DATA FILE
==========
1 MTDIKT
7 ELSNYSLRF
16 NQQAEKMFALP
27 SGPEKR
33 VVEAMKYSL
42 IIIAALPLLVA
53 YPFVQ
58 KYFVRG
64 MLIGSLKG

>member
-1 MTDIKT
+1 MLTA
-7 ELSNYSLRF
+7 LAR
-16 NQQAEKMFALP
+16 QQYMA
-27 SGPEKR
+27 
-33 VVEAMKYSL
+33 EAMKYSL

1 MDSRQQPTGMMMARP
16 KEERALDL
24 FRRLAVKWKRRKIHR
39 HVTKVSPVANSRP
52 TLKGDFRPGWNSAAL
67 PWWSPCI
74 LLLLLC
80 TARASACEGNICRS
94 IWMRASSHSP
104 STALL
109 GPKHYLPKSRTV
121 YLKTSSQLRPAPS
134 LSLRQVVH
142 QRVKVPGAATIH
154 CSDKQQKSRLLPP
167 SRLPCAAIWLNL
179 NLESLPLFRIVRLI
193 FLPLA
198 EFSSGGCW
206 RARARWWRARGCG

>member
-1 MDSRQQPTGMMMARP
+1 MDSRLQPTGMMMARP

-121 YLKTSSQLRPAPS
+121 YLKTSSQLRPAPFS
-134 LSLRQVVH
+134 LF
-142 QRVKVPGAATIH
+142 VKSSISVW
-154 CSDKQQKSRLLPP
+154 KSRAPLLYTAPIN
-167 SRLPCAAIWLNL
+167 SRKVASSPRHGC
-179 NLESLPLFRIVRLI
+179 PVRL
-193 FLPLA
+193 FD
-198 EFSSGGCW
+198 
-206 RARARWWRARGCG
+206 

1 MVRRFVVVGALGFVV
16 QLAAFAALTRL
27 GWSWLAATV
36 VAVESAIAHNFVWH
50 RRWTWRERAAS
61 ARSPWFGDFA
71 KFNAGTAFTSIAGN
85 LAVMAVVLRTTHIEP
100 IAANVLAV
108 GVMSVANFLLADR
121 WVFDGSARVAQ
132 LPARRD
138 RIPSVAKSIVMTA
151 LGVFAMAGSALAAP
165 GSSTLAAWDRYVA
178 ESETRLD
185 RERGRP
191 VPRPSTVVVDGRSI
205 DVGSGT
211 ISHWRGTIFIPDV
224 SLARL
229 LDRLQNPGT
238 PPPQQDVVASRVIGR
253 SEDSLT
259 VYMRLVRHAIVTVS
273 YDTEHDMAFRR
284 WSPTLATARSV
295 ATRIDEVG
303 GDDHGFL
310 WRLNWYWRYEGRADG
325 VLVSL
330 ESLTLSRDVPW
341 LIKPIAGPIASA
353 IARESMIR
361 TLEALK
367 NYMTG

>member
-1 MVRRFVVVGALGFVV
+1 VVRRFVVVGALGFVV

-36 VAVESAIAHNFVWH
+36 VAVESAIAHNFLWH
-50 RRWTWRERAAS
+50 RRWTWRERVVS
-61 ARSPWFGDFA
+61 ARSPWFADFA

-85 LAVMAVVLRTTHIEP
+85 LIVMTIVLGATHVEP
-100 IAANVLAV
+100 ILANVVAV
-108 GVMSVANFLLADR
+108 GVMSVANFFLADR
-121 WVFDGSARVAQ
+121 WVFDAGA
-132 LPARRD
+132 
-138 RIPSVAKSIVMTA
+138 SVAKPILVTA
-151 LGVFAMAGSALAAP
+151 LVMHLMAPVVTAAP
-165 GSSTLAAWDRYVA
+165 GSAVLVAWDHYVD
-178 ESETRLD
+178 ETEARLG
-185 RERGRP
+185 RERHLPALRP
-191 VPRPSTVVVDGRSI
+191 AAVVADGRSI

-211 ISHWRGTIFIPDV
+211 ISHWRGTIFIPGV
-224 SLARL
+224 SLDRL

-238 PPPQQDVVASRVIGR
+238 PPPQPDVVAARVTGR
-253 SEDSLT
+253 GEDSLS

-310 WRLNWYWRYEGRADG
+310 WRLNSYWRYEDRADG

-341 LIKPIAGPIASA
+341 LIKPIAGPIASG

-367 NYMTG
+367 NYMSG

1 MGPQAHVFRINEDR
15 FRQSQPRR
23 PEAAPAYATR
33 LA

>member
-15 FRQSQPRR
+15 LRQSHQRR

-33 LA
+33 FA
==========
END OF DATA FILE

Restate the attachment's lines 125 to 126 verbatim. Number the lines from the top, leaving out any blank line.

-185 RERGRP
+185 RERHLPALRP